Ohio diploma requirements Ohio requires a state minimum of 20 credit hours in specific academic subjects, plus instruction in economics, financial literacy, and fine arts to receive a diploma. Parents determine when their student has fulfilled graduation requirements and can issue their own homeschool diploma; students of private/online schools may receive diplomas from those institutions.
Ohio high school testing requirements One pathway to graduation in OH is by earning at least 18 points on seven end-of-course state tests Homeschool students are not subject to testing requirements for graduation.
Ohio high school transcripts Created by and kept on file at individual schools. Homeschool parents may create their own student transcripts, and may include any information they deem pertinent to colleges, military, and/or future workplace organizations.
Ohio high school course credits Graduation requires a minimum of 20 credit hours of high school coursework. Parents determine when their student has fulfilled graduation requirements; for the purpose of creating transcripts, some homeschool parents do assign credits to individual courses.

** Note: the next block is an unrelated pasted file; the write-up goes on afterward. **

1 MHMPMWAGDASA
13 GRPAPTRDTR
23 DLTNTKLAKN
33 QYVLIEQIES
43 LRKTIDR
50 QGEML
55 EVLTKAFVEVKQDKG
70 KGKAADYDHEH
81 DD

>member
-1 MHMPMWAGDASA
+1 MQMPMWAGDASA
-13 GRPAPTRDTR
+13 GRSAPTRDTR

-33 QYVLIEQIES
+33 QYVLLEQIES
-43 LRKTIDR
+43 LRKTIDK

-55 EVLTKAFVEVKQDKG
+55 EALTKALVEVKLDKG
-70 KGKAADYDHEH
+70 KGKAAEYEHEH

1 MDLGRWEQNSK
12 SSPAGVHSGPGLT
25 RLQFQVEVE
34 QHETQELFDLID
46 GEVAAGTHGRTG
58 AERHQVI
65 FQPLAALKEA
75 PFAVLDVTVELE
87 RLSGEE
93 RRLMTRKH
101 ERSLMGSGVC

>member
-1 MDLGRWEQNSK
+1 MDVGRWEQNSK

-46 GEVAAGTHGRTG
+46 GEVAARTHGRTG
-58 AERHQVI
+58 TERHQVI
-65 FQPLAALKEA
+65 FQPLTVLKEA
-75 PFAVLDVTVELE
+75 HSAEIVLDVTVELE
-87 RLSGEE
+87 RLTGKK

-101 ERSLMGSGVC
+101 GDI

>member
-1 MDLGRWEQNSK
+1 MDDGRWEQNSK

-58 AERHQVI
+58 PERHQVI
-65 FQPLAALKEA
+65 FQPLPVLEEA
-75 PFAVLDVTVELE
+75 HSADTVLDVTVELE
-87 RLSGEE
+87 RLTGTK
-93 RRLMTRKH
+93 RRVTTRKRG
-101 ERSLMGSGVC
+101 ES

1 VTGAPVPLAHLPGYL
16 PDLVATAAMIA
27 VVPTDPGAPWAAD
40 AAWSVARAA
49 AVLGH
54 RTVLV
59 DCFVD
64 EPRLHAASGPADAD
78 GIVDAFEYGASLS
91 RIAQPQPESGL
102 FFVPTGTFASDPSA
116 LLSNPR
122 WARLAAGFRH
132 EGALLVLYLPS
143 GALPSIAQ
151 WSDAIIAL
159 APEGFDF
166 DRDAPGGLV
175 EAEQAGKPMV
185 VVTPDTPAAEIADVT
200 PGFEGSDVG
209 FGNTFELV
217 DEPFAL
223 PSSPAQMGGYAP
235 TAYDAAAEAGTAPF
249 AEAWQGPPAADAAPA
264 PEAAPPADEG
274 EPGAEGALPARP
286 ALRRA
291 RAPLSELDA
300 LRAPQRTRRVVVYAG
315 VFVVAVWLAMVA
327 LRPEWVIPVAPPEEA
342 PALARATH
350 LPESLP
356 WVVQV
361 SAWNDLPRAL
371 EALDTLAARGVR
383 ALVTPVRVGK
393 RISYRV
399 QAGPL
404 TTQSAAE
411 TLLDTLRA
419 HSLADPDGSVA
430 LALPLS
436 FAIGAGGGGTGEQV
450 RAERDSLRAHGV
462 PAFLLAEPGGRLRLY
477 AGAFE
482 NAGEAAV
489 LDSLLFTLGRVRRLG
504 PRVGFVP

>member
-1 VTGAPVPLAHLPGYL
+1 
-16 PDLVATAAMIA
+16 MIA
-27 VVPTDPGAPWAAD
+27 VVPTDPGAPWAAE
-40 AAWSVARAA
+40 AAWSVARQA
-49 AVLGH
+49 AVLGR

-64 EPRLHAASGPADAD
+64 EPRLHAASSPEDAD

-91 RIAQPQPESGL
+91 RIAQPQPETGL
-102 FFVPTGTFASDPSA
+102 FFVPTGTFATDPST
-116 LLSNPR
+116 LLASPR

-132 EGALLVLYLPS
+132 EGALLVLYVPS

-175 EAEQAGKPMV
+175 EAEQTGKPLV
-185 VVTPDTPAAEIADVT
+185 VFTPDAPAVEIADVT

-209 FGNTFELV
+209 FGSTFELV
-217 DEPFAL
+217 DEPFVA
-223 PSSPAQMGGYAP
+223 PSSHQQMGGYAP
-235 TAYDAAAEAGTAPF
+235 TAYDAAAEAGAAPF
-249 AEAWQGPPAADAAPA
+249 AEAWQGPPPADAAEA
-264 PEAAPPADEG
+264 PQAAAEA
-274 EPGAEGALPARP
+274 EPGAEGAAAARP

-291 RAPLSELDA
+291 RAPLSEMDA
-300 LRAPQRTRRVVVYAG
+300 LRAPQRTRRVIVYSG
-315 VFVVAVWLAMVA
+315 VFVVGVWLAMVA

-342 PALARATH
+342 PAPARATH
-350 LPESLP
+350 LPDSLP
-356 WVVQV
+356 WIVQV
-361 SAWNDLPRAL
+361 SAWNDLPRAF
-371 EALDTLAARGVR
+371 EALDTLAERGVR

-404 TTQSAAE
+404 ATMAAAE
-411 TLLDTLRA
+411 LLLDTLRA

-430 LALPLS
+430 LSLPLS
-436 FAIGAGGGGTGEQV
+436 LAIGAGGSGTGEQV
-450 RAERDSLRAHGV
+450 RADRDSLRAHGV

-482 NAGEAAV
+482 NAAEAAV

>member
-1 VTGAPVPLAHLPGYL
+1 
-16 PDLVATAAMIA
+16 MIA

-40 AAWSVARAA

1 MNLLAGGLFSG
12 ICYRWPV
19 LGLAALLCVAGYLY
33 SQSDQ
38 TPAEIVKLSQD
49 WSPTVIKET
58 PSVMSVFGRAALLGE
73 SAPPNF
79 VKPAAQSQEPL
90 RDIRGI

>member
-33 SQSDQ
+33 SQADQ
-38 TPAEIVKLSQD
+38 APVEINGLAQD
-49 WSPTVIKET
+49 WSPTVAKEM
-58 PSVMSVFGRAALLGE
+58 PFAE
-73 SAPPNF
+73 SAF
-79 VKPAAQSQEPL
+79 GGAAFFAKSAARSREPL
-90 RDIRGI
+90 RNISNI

High School Equivalency (formerly GED) The High School equivalency exam is an alternate to an Ohio high school diploma. Students of at least 16 years of age are eligible for the test. The High School equivalency exam is available to homeschoolers, as well. Any OH student of at least 16 years of age is eligible to take the exam.

Enrolling in Public School after Homeschooling

Most every family considers the decision to homeschool a year-to-year one. Some families will homeschool from kindergarten through graduation, but many other families will use homeschooling as an alternative for specific grades or in specific circumstances. If, after a period of teaching your child at home, you realize that it is not the right choice for your family anymore, you’ll need to know how to transfer from homeschool to public school.

In Ohio, there are no specific guidelines for entry (or reentry) into the school system. The process will be at the determination of each individual school district. Your child may be tested by their school district for the purpose of placing the child in the grade level deemed most appropriate. Acceptance of high school credits while homeschooling will also be completely at the discretion of individual schools and districts.

Additional Resources Related to Homeschooling in Ohio

Have other questions about homeschooling in Ohio? You may find the following pages helpful.